A series of two-dimensional cross sections of the flow are analyzed to examine the three-dimensional structure of the flow formed in the street canyon. Figure 8 shows horizontal velocity vector field (U, V) on the xy plane at z = 2, 10, and 18 m. On the midcanyon plane (Fig. 8b), double-vortex (or double eddy) circulation appears, which is confined within the street canyon. As flow separates near the corners of the upwind building, lower-pressure regions are created at the sides and in the lee of the upwind building (Hunter et al. 1992), leading to the observed double-vortex circulation. In each vortex, the horizontal velocity is stronger near the downwind building than near the upwind building. If the street width W becomes wider and wider, the transition from skimming to wake interference and then to isolated roughness flow regime occurs. In isolated roughness flow regime, beyond double-vortex circulation, the flow is characterized by a relatively strong streamwise velocity component (Hunter et al. 1992). At z = 2 m (Fig. 8a), the double-vortex circulation also appears, but its intensity is weaker than that on the midcanyon plane. In each vortex, the horizontal velocity is stronger near the upwind building than near the downwind building. This relatively stronger horizontal velocity contributes to the transport of pollutant outward from the canyon center region (see Fig. 11a). Close to the canyon-top height, the horizontal flow is mainly directed in the streamwise direction (Fig. 8c) because of the influence of the ambient wind. The flow field at each height in Fig. 8 is symmetric about y = 40 m, indicating that the three-dimensional CFD model simulates the symmetry of the flow configuration very well.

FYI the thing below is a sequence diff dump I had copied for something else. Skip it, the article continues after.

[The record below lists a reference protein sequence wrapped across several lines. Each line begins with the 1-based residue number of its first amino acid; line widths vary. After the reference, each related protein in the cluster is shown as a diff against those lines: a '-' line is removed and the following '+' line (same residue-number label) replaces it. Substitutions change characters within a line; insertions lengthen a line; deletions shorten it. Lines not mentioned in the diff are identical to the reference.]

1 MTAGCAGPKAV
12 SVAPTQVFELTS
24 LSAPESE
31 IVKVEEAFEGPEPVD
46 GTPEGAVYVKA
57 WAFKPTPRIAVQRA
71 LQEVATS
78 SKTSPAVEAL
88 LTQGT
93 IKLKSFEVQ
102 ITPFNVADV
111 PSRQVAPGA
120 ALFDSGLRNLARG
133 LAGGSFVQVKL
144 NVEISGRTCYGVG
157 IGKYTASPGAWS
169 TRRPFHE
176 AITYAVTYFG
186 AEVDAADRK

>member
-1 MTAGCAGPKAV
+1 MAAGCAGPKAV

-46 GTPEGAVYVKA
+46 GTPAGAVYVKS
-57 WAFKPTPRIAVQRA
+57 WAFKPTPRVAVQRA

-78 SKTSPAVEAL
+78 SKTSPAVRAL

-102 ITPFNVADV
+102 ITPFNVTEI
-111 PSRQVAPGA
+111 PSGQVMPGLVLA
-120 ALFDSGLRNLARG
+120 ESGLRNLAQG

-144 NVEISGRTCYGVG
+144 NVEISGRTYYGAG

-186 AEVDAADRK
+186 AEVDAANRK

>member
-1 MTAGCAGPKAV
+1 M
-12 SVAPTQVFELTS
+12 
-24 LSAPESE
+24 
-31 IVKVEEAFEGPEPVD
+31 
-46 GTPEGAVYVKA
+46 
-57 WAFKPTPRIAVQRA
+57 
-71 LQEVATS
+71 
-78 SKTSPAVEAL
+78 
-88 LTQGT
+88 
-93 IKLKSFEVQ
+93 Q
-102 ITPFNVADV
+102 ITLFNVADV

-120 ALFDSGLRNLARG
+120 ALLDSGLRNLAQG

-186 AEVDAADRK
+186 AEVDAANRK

Figure 9 shows velocity vector field (U, W) on the xz plane at y = 30, 40, and 50 m. The flow pattern is similar to that in the case with an infinitely long canyon perpendicular to the ambient wind direction (Fig. 3a, building configuration I). As the building length becomes longer, a region having the characteristics of the street-canyon flow that corresponds to building configuration I becomes wider in spanwise extent. When the building length is much larger than the width between buildings, simulated urban street-canyon flow will be essentially the flow in an infinitely long canyon perpendicular to the ambient wind direction, except near the ends of the canyon where the flow pattern similar to that described on the half plane in Fig. 8 will appear.